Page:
How are We Going to Stimulate the Entrepreneurs?

We’re not doing  anywhere near enough for entrepreneurs and startup businesses as we attempt to kick-start the U.S. economy back into high gear. Forbes Columnist and author Sramana Mitra is doing her part (see below for information about a series of free webinars she is offering). But I certainly don’t see anywhere enough attention being paid to the real source of economic  innovation and value.

Plenty of people are talking about the Stimulus Package (technically, the American Recovery and Reinvestment Act of 2009) – and rightly so. It seems to have something for almost everyone – even though some of its critics think it’s full of “pork” (like high-speed rail and “something called volcano monitoring” – actually fairly important investments in our future).

But fortunately well over two-thirds of the American public supports the bill and believes it is a necessary part of getting the economy back on track.

However, like all too much of what Congress does, the stimulus bill seems focused mostly on Big Business, even though there’s also general consensus that it was big business that got us into this mess in the first place.

Sramana Mitra is one “lonely voice” crying in the wilderness about the need to focus more attention on small businesses and entrepreneurs. Way back in September she was writing about the need for some serious refocusing (“A Stimulus Package for Entrepreneurs“).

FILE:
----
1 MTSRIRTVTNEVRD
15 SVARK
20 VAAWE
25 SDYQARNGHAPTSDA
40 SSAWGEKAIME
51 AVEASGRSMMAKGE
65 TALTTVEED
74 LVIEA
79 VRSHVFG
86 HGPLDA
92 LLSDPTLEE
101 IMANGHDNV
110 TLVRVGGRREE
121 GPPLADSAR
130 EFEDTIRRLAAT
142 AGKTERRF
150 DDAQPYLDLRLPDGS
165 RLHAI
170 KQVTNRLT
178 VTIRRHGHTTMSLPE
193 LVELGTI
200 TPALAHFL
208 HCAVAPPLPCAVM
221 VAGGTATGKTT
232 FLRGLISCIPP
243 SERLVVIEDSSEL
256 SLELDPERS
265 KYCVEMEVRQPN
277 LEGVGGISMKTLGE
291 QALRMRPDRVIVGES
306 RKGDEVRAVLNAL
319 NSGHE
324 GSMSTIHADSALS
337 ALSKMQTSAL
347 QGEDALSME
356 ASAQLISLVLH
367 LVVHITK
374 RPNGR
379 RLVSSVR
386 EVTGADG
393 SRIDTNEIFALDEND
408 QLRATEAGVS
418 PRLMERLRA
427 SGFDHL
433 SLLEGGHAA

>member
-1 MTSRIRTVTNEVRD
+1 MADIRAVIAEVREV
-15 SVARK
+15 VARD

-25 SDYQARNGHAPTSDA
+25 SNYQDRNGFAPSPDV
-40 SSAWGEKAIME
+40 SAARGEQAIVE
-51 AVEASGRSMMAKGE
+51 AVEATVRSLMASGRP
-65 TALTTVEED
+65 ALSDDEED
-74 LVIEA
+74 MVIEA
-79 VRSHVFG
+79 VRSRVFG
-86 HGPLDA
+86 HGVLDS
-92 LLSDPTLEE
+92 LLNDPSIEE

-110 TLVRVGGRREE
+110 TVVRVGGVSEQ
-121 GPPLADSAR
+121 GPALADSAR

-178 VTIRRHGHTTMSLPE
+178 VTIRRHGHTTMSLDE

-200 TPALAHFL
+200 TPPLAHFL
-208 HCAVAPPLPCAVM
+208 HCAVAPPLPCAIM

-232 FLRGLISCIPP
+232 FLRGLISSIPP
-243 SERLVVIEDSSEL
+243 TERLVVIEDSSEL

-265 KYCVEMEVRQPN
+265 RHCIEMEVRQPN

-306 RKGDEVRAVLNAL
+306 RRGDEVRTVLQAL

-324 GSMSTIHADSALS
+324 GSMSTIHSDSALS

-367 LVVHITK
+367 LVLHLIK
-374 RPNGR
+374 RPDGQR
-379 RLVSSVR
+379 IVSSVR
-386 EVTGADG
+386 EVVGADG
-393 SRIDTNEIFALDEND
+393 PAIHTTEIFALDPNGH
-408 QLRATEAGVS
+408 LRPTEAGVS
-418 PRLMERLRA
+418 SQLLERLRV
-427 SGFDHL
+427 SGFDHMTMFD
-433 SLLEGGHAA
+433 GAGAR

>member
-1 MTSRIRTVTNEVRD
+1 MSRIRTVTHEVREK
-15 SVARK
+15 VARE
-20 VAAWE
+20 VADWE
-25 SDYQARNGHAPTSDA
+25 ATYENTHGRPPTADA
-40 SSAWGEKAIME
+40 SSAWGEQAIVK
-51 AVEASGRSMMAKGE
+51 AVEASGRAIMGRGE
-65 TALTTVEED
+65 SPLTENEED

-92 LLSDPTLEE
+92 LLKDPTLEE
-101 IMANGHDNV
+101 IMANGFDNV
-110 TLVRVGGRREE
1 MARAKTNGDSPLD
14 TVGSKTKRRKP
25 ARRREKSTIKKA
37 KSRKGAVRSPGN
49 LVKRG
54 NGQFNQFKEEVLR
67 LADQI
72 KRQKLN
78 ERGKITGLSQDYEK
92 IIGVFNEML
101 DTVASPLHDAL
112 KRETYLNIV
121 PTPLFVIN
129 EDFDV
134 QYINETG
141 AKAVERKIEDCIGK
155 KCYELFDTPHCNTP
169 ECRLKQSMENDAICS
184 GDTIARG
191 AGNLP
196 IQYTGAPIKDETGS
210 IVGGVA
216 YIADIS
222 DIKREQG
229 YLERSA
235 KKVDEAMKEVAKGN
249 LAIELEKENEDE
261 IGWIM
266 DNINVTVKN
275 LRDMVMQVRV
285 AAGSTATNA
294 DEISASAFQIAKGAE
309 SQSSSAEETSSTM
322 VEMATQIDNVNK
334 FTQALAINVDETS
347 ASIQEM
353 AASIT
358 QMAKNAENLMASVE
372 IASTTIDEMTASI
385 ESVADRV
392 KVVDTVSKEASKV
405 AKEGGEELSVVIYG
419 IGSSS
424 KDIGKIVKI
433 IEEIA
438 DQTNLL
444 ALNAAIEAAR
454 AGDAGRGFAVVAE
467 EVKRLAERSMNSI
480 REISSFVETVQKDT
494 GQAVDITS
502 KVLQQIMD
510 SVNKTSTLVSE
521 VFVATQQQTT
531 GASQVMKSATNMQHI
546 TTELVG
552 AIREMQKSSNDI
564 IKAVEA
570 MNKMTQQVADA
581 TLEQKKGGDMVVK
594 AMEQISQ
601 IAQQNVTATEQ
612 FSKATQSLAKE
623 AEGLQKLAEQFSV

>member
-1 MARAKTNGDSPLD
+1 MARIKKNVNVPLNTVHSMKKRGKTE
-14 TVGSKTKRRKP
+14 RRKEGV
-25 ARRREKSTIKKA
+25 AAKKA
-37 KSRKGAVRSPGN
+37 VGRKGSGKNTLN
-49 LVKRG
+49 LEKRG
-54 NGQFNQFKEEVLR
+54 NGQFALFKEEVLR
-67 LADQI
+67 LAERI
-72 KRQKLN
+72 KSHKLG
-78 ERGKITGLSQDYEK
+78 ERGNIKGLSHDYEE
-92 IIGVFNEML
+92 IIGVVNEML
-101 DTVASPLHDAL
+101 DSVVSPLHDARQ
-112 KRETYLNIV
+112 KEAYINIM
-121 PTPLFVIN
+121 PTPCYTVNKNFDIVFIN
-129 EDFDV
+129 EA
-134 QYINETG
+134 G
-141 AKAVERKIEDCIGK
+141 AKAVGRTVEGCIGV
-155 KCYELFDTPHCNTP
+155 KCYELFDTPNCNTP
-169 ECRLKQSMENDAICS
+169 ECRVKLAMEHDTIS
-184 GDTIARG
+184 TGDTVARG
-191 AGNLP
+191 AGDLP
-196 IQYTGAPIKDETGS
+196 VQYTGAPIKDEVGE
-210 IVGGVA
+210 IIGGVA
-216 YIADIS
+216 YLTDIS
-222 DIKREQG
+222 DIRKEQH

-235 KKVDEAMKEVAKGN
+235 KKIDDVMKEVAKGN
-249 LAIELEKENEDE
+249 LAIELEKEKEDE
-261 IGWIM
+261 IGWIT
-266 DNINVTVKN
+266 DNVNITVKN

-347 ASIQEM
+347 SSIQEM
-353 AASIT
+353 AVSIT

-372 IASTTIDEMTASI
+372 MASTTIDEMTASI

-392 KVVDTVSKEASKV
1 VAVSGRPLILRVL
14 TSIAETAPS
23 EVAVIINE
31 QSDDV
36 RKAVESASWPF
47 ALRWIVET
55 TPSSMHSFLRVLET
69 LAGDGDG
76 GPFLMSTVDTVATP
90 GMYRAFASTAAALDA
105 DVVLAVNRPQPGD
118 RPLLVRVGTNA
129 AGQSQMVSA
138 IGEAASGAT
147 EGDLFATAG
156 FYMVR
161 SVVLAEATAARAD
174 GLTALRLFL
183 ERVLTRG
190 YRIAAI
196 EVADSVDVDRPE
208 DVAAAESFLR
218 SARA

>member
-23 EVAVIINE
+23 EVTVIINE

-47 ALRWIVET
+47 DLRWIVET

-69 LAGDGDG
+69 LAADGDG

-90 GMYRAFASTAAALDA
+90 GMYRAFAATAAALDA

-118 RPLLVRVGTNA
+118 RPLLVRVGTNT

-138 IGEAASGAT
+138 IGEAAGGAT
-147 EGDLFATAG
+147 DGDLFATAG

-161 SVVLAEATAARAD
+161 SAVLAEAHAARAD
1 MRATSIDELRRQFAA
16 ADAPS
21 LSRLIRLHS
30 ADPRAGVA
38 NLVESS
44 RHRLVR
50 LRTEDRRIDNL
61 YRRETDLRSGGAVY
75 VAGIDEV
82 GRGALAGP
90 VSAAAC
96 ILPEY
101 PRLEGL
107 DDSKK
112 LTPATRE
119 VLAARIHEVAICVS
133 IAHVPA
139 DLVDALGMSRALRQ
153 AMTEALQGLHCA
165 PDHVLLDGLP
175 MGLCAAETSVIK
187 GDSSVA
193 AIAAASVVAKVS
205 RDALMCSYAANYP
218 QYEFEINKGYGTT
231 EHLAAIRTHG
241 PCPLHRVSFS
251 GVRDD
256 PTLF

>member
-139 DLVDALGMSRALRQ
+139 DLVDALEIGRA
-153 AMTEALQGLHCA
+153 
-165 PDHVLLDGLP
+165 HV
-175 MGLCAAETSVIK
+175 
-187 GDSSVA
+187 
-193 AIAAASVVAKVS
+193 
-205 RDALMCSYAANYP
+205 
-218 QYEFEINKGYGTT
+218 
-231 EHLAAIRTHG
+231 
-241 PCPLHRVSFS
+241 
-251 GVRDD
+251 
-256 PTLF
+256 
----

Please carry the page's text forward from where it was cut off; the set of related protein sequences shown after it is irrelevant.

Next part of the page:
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It’s easier to think out of the box when you’re not in it

Thought for the day . . .

From our good friend Diane Coles, who is a “new breed” nomad worker. She’s in the corporate facility just about every day, but has no office per se. Sh’e’s got her laptop, access to WiFi in the building, and her cell phone (which receives calls forwarded from the corporate system), and she’s focused on meeting her clients’ needs, not on being in an office. [continue reading...]

Let’s Bail Out the Future, not the Past

Tom Friedman of the New York Times has a very thoughtful column in today’s paper (February 22, 2009 – “Start Up the Risk-Takers“).

His basic recommendation is for the federal government to put $20 billion into 20 venture capital funds and let them invest in new businesses that will drive growth and innovation to help “jump-start” the economy.

In Friedman’s words:

You want to spend $20 billion of taxpayer money creating jobs? Fine. Call up the top 20 venture capital firms in America, which are short of cash today because their partners — university endowments and pension funds — are tapped out, and make them this offer: The U.S. Treasury will give you each up to $1 billion to fund the best venture capital ideas that have come your way. If they go bust, we all lose. If any of them turns out to be the next Microsoft or Intel, taxpayers will give you 20 percent of the investors’ upside and keep 80 percent for themselves.